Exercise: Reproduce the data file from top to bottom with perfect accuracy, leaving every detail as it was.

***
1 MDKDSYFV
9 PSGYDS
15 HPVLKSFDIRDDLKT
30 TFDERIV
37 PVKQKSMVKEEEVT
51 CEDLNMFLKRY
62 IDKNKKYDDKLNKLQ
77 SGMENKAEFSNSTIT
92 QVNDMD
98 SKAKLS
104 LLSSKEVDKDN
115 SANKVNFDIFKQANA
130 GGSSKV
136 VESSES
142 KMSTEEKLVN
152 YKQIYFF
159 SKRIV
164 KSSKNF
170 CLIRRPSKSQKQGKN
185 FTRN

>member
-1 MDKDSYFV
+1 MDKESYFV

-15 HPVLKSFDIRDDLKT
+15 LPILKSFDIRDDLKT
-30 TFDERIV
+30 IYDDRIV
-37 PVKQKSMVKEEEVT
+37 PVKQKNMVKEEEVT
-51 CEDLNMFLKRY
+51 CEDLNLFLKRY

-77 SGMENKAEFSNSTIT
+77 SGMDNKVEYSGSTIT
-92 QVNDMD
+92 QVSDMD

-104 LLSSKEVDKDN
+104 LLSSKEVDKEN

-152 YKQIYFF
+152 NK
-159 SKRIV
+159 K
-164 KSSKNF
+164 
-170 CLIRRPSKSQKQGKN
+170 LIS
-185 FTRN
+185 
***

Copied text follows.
1 MDKDSYFV
9 PSGYDS
15 HPVLKSFDIRDDLKT
30 TFDERIV
37 PVKQKSMVKEEEVT
51 CEDLNMFLKRY
62 IDKNKKYDDKLNKLQ
77 SGMENKAEFSNSTIT
92 QVNDMD
98 SKAKLS
104 LLSSKEVDKDN
115 SANKVNFDIFKQANA
130 GGSSKV
136 VESSES
142 KMSTEEKLVN
152 YKQIYFF
159 SKRIV
164 KSSKNF
170 CLIRRPSKSQKQGKN
185 FTRN

>member
-1 MDKDSYFV
+1 MDKESYFV

-15 HPVLKSFDIRDDLKT
+15 LPILKSFDIRDDLKT
-30 TFDERIV
+30 IYDDRIV
-37 PVKQKSMVKEEEVT
+37 PVKQKNMVKEEEVT
-51 CEDLNMFLKRY
+51 CEDLNLFLKRY

-77 SGMENKAEFSNSTIT
+77 SGMDNKVEYSGSTIT
-92 QVNDMD
+92 QVSDMD

-104 LLSSKEVDKDN
+104 LLSSKEVDKEN

-152 YKQIYFF
+152 NK
-159 SKRIV
+159 K
-164 KSSKNF
+164 
-170 CLIRRPSKSQKQGKN
+170 LIS
-185 FTRN
+185 